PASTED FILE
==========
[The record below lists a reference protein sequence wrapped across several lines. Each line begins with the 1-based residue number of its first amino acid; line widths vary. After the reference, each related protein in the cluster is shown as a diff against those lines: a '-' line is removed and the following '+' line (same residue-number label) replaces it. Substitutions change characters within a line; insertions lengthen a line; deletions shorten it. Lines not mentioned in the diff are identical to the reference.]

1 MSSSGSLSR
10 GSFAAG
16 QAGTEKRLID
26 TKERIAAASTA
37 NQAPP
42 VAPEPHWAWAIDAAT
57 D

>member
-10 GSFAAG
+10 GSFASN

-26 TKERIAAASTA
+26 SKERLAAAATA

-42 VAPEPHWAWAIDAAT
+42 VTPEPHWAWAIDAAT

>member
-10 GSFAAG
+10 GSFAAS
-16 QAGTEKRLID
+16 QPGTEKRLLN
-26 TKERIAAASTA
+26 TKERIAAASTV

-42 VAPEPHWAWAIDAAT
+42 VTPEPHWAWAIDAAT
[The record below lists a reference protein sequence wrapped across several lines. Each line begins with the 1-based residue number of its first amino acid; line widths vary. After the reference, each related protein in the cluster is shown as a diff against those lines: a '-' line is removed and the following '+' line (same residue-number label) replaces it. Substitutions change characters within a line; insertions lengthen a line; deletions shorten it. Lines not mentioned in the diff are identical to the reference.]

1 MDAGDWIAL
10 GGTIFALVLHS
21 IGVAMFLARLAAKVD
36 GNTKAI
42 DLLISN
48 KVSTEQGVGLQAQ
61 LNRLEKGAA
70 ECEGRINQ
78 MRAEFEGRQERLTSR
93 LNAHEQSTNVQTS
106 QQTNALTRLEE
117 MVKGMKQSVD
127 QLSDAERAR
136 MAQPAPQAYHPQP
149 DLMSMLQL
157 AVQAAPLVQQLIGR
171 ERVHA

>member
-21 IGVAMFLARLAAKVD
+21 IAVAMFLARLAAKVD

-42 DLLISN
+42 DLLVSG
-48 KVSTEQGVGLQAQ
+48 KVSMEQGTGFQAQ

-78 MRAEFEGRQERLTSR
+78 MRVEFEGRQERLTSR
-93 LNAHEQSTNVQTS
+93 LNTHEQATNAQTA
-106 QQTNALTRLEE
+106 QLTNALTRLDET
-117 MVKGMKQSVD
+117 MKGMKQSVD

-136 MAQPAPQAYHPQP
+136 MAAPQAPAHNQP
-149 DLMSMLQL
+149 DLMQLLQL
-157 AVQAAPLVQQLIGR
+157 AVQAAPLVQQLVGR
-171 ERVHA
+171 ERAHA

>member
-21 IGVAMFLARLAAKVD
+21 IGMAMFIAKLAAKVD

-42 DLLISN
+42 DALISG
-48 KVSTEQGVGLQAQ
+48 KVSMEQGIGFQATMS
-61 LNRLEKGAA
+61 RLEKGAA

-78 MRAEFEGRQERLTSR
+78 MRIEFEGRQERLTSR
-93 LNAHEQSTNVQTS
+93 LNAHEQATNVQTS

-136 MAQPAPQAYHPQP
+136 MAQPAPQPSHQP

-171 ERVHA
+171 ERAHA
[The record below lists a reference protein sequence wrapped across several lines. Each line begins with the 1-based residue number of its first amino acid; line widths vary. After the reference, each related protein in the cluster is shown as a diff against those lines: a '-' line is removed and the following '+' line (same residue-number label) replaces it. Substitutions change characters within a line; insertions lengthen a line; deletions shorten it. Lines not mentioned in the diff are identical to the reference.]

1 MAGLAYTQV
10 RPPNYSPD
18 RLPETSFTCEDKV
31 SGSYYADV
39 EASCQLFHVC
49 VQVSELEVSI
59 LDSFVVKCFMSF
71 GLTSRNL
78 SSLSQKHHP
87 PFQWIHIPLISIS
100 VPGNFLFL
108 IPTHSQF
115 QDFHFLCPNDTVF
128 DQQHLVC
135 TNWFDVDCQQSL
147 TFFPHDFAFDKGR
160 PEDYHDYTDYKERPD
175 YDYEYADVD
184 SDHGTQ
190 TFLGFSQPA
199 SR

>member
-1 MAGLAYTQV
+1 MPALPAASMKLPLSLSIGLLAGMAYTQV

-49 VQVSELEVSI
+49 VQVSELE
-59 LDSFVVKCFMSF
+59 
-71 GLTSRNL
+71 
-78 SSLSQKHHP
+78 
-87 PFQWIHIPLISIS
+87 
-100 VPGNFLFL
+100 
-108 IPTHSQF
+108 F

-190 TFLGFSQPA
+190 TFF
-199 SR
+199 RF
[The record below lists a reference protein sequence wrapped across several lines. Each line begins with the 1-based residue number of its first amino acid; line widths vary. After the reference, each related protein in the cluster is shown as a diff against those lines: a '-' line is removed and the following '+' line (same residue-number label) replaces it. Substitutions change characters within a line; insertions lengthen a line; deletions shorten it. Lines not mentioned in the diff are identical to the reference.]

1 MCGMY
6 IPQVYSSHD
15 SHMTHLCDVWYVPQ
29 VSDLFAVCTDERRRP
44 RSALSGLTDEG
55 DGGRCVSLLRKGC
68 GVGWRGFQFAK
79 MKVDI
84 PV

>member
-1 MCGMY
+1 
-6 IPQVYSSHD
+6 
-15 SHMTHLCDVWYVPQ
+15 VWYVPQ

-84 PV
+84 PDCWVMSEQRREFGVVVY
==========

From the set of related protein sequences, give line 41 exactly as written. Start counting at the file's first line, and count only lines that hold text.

157 AVQAAPLVQQLIGR